Hanahan - With construction of the new elementary school on indefinite hold, residents of the area want to help the district find a location for the school, even if they have to do it without the district's blessings.
"We are anxious to work with the district, and the public has been begging for a committee, but they've been told there's not going to be one," said Hanahan City administrator Johnny Cribb.
So Mayor Minnie Newman-Caldwell decided to form one through the city.
"From my perspective, this is about our children and the future of Hanahan," Newman-Caldwell said. "This is our only chance to have a new school, and I just believe that the citizens should have a voice in it. The heart of our community is in our schools."
Newman-Caldwell tapped Pat Eckstine, a member of Hanahan's planning commission, to head a committee of 30 residents representing neighborhoods throughout the city. A steering committee will meet this week to map the group's plan, and then it will hold public meetings after that, Eckstine said.
Eckstine has asked the school district to form a committee similar to the group of Cainhoy and Daniel Island residents that met for two months last fall to study site options and configurations for what will be Philip Simmons elementary and middle schools. In February, the school board voted to accept the committee's recommendation to build the K-8 school on Clements Ferry Road near the new high school.
"Not to give residents a chance, not to allow those discussions to take place, does a disservice to every parent, every resident," said Eckstine, a retiree who is also a member of the homeowners association at The Reserve at Foster Creek, which is currently not zoned for Hanahan schools, another hot button issue. "The school district set a precedent" with the Clements Ferry committee, she said.
Both the Clements Ferry and Hanahan schools are part of the district's $198 million program to build five new schools and renovate 29 others.
The Clements Ferry committee played an invaluable role, Thompson said, and "though a similar committee could potentially be an important part of the overall process for the Tanner-Foster Creek project, establishing such an entity at this time is premature and may not be required, given the limited options in the area."
Thompson said a difference is that in the first situation, three communities - Daniel Island, Cainhoy, and the Clements Ferry Road area - were charged with making a recommendation regarding the location of the school, but in Hanahan, there are not any land options.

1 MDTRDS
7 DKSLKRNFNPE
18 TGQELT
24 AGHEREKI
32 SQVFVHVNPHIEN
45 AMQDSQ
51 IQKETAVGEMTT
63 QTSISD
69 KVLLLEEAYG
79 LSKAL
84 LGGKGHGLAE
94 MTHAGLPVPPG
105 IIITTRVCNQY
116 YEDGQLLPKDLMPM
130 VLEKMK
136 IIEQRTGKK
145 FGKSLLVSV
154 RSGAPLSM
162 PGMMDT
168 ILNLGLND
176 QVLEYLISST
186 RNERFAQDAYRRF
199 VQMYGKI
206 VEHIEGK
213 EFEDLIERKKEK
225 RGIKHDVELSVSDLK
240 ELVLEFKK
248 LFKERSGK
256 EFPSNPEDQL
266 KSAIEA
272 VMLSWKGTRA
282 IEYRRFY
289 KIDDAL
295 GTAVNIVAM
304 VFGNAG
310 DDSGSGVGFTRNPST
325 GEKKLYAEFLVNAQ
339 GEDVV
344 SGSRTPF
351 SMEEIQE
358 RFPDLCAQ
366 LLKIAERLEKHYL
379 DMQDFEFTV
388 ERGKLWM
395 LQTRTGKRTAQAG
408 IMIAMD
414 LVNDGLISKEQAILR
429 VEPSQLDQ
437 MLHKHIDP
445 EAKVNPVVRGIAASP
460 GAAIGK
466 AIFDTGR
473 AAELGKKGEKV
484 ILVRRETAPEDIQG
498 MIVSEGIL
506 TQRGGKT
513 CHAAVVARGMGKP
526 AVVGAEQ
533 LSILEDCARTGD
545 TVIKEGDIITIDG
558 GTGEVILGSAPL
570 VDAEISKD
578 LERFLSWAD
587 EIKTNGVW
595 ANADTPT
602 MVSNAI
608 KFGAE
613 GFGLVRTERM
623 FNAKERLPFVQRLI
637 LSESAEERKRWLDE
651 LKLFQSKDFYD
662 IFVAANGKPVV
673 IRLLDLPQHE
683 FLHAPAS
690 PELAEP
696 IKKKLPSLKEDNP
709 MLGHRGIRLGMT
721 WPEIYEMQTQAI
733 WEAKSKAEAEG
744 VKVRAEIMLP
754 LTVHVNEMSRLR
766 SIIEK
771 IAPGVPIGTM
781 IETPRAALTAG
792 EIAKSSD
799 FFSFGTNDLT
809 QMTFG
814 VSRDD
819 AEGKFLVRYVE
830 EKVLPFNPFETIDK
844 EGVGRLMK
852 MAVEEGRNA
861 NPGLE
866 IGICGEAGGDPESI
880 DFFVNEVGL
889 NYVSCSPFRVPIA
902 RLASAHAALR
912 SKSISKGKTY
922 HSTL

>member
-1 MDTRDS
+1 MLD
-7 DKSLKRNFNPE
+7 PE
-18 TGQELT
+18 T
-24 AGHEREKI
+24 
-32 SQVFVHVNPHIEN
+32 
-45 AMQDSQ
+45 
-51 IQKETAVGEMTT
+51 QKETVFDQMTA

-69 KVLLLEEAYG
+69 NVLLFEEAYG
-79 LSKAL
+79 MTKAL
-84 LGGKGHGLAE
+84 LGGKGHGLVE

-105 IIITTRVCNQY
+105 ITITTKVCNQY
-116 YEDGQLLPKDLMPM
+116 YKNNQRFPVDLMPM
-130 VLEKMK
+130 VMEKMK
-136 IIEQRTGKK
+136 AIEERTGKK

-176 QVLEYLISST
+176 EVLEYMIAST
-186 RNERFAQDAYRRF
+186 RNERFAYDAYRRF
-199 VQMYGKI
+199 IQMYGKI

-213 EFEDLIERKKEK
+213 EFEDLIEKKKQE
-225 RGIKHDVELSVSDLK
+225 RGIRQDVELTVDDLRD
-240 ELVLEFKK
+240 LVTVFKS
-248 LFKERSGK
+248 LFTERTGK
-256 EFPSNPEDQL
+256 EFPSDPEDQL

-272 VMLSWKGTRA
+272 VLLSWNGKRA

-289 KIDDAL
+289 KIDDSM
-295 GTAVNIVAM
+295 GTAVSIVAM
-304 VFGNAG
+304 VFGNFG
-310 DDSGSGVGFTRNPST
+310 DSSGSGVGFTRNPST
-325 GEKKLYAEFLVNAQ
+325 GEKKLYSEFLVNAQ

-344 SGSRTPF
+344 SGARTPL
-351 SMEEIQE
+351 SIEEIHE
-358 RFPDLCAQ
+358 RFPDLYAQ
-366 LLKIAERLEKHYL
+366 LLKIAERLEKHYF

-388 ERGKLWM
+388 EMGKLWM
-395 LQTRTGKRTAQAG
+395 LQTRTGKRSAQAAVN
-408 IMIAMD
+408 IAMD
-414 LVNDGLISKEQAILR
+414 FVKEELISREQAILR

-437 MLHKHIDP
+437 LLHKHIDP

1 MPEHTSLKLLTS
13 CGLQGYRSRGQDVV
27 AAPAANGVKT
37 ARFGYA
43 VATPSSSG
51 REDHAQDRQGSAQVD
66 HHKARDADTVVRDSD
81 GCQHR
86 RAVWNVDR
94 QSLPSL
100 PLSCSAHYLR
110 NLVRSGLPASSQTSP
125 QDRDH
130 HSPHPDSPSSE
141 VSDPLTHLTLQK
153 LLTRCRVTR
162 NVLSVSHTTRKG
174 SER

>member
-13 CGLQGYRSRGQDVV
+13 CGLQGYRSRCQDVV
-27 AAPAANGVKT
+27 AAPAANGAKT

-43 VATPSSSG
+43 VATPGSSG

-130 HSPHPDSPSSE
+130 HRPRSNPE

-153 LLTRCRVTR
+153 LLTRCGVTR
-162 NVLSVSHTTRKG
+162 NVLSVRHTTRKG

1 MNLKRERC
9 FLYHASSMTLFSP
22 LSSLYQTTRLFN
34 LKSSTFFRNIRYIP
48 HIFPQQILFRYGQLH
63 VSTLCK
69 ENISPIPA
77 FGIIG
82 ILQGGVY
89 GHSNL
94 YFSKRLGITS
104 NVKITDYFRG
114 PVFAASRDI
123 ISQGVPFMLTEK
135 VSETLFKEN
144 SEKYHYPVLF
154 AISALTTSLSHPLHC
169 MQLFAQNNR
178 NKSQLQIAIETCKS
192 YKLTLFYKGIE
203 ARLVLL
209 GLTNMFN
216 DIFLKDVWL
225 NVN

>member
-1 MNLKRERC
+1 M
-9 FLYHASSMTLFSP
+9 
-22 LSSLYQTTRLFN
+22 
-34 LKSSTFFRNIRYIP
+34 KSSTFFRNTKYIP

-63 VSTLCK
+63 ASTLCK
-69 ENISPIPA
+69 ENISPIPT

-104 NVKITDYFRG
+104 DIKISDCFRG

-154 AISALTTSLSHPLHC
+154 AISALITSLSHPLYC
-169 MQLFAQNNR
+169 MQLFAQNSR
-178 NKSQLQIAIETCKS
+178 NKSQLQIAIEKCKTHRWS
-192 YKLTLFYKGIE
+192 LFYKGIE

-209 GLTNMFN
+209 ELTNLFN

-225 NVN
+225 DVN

"When we can secure a viable option, we will share it with and ask for feedback from the community," he said.
Eckstine, who has studied the videos and minutes from the other committee's meetings, disagrees that the situations are different.
"All of the concerns and questions, circumstances, etc., are similar if not in most cases exactly the same," she said. "The only difference we see is that we are 18,000 residents in an almost completely developed community. ... They are about 13,000 residents total with the availability of land for two schools in a massive undeveloped land area."
The district paid retired Beaufort County Superintendent Herman Gaither $4,124 to oversee the Daniel Island-Cainhoy committee.
Eckstine cited Gaither's comments at the Feb. 4 school board meeting, when he said, "it is so much more fruitful when you bring the people who are going to be concerned with your decisions into the process."
"We are only asking for the same opportunity," she said.
The district has been searching for a site in the Tanner Plantation area for more than a year. After rejecting a couple of other sites, it settled on a 12-acre site near Foster Creek Road. Hanahan City Council denied the district's rezoning request and the district was appealed, but dropped the appeal when the landowner pulled out of the sale.
At the time, the district issued a statement that the city's "unwillingness to rezone the Bowen Tract in December of 2013 has delayed the scheduled August of 2015 opening of the Tanner/Foster Creek area school indefinitely."
The city owns two 20-plus acre tracts on Williams Lane and city officials have said they would support building a school on one of those and a park on the other.
Reach Brenda Rindge at 937-5713 or @brindge on Twitter.
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